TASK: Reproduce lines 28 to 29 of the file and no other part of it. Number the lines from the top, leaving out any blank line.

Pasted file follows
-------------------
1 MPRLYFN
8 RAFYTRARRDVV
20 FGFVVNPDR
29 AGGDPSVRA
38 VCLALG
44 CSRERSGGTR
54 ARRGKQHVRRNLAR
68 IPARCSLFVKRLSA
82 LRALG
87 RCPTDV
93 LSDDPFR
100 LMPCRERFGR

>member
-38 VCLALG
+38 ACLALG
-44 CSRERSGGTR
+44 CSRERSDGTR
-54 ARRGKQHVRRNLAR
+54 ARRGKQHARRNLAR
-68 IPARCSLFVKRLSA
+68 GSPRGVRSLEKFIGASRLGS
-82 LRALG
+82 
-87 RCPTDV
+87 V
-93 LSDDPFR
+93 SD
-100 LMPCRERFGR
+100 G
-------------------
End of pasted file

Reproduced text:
-100 LMPCRERFGR
+100 G